Director General of the UN World Health Organisation (WHO) Gro Brundtland has urged African countries to pay more attention to pregnancy safety.
Speaking in Maputo, the capital city of Mozambique, Brundtland said African women faced the highest danger of death during pregnancy or whilst giving birth compared to all other women in the world.
According to WHO, an estimated one in 16 women in Africa will die during pregnancy or in labour. In Europe or North America this figure is estimated at one in 4,000. WHO said that most maternal deaths occurred during or shortly after delivery, a time when women were least likely to receive the health care they needed.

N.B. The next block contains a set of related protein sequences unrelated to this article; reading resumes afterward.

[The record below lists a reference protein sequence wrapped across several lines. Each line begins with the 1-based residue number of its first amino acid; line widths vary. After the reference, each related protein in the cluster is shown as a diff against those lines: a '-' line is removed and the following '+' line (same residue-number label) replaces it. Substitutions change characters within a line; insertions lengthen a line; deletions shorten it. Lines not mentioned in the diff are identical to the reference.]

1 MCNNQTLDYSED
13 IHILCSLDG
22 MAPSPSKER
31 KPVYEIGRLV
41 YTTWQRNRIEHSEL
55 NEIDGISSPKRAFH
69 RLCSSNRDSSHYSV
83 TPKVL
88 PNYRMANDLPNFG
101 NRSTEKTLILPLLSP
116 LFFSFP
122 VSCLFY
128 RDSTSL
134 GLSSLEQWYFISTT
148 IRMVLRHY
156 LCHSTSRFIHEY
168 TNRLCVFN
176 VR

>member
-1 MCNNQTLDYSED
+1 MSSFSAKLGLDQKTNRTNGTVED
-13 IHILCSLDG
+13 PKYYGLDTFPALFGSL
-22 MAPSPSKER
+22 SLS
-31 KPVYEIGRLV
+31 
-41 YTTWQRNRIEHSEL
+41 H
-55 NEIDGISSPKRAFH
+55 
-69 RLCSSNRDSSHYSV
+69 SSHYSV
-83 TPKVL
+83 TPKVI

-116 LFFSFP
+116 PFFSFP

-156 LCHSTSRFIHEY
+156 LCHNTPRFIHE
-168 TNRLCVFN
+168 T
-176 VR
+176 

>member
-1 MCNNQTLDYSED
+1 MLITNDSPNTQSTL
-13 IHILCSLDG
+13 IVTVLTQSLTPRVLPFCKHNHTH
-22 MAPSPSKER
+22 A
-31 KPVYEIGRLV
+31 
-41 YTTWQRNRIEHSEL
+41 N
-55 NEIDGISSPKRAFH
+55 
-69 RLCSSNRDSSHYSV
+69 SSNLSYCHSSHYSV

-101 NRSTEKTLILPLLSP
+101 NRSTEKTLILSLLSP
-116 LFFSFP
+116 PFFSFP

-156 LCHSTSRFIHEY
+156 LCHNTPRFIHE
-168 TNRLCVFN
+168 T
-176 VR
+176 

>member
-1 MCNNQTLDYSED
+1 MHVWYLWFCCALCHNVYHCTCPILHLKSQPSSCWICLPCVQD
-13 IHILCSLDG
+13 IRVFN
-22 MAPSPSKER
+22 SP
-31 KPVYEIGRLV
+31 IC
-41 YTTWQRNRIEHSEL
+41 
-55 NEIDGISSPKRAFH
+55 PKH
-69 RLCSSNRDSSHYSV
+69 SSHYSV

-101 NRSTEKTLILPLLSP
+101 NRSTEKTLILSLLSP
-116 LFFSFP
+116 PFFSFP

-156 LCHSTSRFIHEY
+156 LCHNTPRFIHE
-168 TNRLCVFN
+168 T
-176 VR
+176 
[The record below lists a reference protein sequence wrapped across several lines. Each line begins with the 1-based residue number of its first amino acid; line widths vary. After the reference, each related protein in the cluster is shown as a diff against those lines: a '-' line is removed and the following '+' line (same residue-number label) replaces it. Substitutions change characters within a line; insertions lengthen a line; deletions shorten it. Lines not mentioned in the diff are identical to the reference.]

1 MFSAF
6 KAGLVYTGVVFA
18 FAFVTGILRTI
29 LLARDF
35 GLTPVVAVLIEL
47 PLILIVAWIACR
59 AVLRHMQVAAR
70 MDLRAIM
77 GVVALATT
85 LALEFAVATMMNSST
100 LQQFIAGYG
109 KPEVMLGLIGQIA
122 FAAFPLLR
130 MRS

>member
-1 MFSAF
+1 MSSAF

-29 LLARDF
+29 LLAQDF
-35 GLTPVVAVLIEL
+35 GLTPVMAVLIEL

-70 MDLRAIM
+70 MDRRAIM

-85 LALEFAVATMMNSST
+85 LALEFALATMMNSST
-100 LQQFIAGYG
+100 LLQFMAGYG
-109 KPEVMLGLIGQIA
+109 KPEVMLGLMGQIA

It said that quality health care during this time was the single most important intervention for preventing maternal and new born mortality.
It said that 63 percent of African women have access to "adequate" health care, but the utilisation rates still remained low. Reasons for this included distances from health services, high costs of medication and the multiple demands on women's time, such as being the primary care-giver and the main income earner in the family.
WHO said that when a women died her direct family and the community at large were adversely affected. Families lose her contribution to the household income and communities at large lose an important source of unpaid labour such as the cultivation of communal lands.
WHO said improving women's health care would in the long term save families and governments the costs of health care. Last year WHO used safe motherhood as the theme for World Health Day.
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